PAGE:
Algeria launches Islamic version of Star Academy

'Knight of the Quran' to be revealed on last day of Ramadan


Algerian TV will launch an Islamic adaptation of the Arab talent show Star Academy, with competitors vying for recognition as the world's top Quran reciter, AlArabiya.net has learned.

The new show, a collaboration between Algerian TV and the Ministry of Religious Affairs, is part of a plan to implement more balance in Algerian TV programming.

Star Academy, the Arab world's equivalent to shows like American Idol, is one of the most-watched programs in Arab television history, but was banned in Algeria because of excessive "nudity."

Sixteen contestants were chosen for the new show from 15,000 applicants, including reciters from Egypt, Tunisia, Morocco, Turkey, and Indonesia.

Knight of Quran

A member of the jury, who spoke on condition of anonymity, told AlArabiya.net that most of the participants do not have formal recitation training, demonstrating "how deep the Quran recital tradition is in the Algerian society."

The best Quran reciter will be named "Knight of the Quran" and will be announced on the last day of Ramadan. Throughout the show, the competitors will recite verses from the Quran and the audience will vote for who they think is best.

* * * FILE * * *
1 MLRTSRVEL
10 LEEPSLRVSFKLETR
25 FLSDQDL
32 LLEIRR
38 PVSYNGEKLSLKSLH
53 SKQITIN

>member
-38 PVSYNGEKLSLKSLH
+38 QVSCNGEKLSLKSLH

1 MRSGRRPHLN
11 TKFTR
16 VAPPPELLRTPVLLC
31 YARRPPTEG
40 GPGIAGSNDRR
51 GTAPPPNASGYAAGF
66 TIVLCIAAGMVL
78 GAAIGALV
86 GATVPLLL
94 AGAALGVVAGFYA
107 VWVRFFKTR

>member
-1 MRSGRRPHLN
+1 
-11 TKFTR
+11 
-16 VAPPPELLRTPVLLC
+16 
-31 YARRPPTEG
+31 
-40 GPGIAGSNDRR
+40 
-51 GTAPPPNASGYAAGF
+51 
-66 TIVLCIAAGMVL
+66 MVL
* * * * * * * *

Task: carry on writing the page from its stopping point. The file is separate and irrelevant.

The 16 finalists were rewarded for their efforts with visits to the most important Islamic sites for Quran recital, including Al-Karaouine mosque in Morocco, Kairouan mosque in Tunisia, and Al-Azhar Mosque in Egypt.

Star Academy has been extremely popular with Arab audiences since it began in 2003. Now entering its fifth season, the program airs on the Lebanese channel LBC and features participants from all over the Arab world who compete in singing competitions.

Cultural sensitivity

The idea of a Quran recitation competition is not new for Arab television. Hezbollah's satellite station Al Manar has a children's program where youth compete in Quranic recitation.

"It's a manifestation of how the medium and the program format can be hybridized," Adel Iskander, visiting scholar at Georgetown University and expert on Arab media, told AlArabiya.net.

He said the new program will likely be similar to existing programs that seek to preserve cultural and Islamic identity. For instance, Iskander said Abu Dhabi’s poetry competition, Prince of Poets, aims to foster an interest in classical poetry among young contestants.

"Scriptural content is making its way into different types of programming," said Iskander, adding that there is a resurgence of Islamic pop culture in general.

(Translated from Arabic by Sonia Farid)